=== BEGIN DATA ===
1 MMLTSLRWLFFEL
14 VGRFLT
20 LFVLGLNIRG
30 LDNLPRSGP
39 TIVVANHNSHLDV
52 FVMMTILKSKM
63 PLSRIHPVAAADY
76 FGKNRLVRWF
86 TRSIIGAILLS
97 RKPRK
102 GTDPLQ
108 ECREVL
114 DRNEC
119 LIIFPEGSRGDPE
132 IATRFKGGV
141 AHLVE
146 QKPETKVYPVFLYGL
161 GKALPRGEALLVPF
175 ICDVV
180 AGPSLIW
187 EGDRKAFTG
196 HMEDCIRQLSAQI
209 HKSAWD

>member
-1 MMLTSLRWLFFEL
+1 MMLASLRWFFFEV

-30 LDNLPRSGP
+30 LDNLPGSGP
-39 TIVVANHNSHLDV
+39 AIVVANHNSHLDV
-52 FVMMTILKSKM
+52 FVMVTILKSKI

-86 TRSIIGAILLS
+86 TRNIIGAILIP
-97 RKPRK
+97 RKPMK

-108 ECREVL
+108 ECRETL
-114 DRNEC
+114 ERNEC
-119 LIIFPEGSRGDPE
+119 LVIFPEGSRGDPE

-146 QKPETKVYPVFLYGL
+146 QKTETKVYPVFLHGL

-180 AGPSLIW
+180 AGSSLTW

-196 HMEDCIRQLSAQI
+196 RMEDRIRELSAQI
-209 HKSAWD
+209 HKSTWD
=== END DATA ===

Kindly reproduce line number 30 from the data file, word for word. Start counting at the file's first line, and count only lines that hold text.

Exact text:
+39 AIVVANHNSHLDV